(Saypol was later given the honor of being “the nation’s number one legal hunter of top communists” by Time Magazine. Added to his list of credentials for the citation were the second successful prosecution of Alger Hiss and the conviction of eleven top C.P. leaders.

The choice of Bloch as defense attorney was another strike against the case. Bloch had never tried a criminal case. After a sketch of the implosion lens drawn by Greenglass was submitted as evidence, Bloch made a motion requesting that the sketch be impounded, thus lending credulity to what was actually a worthless sketch (both in terms of its inaccuracy and the fact that the information was already available.)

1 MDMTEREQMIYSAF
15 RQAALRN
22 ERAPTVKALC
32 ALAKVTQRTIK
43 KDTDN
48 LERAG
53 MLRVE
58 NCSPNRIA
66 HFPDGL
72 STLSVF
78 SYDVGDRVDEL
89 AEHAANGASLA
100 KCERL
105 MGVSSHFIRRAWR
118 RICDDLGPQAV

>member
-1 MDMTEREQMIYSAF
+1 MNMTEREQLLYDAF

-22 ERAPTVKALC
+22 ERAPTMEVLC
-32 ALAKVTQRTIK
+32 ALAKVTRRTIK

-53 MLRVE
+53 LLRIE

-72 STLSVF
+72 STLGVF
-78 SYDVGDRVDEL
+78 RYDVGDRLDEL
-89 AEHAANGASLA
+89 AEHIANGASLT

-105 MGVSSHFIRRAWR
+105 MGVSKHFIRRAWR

Saypol set the tone for the farcical trial in his opening remarks to the white-collar jury.

“The evidence will show that the loyalty and allegiance of the Rosenbergs and Sobell were not to our country, but that it was to communism, communism in this country and communism throughout the world.

“The evidence will reveal to you how the Rosenbergs persuaded David Greenglass, Mrs. Rosenberg’s own brother, to play the treacherous role of a modern Benedict Arnold, while wearing the uniform of the United States Army.

“There came a day, however, that a vigilant Federal Bureau of Investigation broke through the darkness of this insidious business and collected the evidence that would bring these culprits before the bar of justice, before an American jury like you.”

And on and on. The American press, in a patriotic fury of indignation, inflamed the public with slanted reports and self-righteous editorials, demanding justice in the form of death. And though the jurors were instructed not to read newspapers or listen to radio reports of the case, they were never sequestered to prevent them from doing so.

Rosenbergs “Responsible for Korea”